All posts tagged “Redefining”

Redefining Wearable Tech at Decoded Fashion NYC: Exploring new relationships with technology as it becomes part of the daily lexicon for identity and self-expression

Redefining Wearable Tech at Decoded Fashion NYC

The NYC Decoded Fashion summit proved to be an especially good-looking tech conference. Not to say that the average tech conference is unattractive, but this crowd obviously cares as much about aesthetics and presentation as they do about software……

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Cool Hunting

Carl Smith on redefining identities and ideals

Read more about Carl Smith on redefining identities and ideals at CreativeBloq.com


Enter the code generate100 at the checkout by midnight EST today, 13 June, to get $ 100 off your ticket to Generate New York! Carl Smith will be delighting the audience at Generate New York on 20 June by speaking about recapturing your youthful swagger in order to be a better entrepreneur.




Creative Bloq

Carl Smith on redefining identities and ideals

Read more about Carl Smith on redefining identities and ideals at CreativeBloq.com


I think life is something you prototype, just like a developer would prototype an app, or a marketer would A/B test a design,” says Carl Smith. “I keep trying things I’m uncomfortable with, and sometimes it’s a bloody mess, and sometimes, it’s really, really awesome.”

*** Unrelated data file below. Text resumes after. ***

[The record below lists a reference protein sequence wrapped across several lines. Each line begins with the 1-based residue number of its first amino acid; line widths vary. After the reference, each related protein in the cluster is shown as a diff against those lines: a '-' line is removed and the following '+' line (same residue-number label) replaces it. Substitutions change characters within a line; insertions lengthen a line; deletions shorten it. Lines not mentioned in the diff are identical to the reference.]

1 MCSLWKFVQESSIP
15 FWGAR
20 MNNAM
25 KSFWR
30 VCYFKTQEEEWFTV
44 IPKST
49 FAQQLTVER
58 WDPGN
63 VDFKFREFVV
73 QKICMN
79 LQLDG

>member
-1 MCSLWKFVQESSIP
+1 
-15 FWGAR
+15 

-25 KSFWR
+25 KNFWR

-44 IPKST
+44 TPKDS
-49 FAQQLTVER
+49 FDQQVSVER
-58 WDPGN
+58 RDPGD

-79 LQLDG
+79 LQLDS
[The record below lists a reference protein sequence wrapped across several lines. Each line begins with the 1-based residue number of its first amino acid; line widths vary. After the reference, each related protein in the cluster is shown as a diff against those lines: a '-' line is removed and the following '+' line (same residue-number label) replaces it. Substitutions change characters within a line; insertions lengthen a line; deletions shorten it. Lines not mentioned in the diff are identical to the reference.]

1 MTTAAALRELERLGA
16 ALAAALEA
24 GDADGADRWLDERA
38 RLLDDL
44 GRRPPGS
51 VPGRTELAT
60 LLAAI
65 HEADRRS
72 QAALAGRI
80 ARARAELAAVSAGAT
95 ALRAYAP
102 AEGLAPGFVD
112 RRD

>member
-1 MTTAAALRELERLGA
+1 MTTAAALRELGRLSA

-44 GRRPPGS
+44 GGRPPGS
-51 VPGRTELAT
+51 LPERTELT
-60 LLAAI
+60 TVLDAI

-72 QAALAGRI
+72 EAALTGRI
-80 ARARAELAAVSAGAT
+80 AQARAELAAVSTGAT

Creative Bloq

Five Elephant: Kris Schackman and Sophie Weigensamer are redefining how Berliners take their coffee

Five Elephant


by Jason Kenny There’s a corner of Berlin where three canals meet, separating the über desirable Kreuzberg, the increasingly trendy Neukölln and the largely ignored Treptow. While one of the canals between Kreuzberg and Treptow once served as a part of…

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Cool Hunting

Redefining the art of self-portraits with a CT scanner and 3D printer

Photo

A Dutch sculptor has created a series of 3D-printed reproductions of his own body parts. Caspar Berger scanned his entire body in an advanced CT scanner to create a pixel-perfect 3D map of his skeleton before using a 3D printer to produce a series of sculpted self-portraits.

“A self-portrait that has not been made by the artist.”

With Self-portrait 21, Berger sent his 3D printed skull to a forensic anthropologist, who “received the skull anonymously accompanied only by the information that it belonged to a man in his mid-40s born in Western Europe. The anthropologist then used clay reconstruction methods to recreate the artist’s muscles, tissue, and skin structure, creating an accurate portrait without knowledge of what the subject…

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